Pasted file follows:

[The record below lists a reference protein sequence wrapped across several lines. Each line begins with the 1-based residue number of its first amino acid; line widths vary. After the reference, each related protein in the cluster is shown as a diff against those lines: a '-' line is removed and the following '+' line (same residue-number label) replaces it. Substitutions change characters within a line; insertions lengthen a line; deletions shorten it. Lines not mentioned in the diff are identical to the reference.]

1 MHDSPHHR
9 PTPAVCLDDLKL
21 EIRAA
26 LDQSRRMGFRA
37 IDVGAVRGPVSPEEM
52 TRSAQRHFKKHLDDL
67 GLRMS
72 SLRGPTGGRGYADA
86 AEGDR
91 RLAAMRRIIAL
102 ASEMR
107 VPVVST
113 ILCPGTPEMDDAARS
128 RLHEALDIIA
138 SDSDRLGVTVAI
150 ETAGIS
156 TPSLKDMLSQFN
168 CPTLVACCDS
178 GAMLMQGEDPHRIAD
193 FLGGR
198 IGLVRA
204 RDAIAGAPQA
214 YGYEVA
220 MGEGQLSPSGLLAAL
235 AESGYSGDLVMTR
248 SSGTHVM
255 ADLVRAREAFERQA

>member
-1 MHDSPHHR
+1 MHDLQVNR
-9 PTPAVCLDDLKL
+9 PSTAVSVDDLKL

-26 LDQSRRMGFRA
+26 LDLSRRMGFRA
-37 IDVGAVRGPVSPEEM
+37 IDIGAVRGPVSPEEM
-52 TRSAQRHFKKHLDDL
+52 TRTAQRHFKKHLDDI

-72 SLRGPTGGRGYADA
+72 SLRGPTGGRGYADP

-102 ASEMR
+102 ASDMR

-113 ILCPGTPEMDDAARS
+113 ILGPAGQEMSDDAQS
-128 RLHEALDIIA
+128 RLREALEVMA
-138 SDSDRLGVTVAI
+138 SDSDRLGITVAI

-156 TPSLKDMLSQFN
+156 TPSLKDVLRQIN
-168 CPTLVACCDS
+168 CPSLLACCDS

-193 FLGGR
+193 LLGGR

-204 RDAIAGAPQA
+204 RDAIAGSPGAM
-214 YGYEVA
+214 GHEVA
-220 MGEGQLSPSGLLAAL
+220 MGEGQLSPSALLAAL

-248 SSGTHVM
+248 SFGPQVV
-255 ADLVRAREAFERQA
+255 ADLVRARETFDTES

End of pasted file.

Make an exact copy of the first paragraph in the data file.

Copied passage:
[The record below lists a reference protein sequence wrapped across several lines. Each line begins with the 1-based residue number of its first amino acid; line widths vary. After the reference, each related protein in the cluster is shown as a diff against those lines: a '-' line is removed and the following '+' line (same residue-number label) replaces it. Substitutions change characters within a line; insertions lengthen a line; deletions shorten it. Lines not mentioned in the diff are identical to the reference.]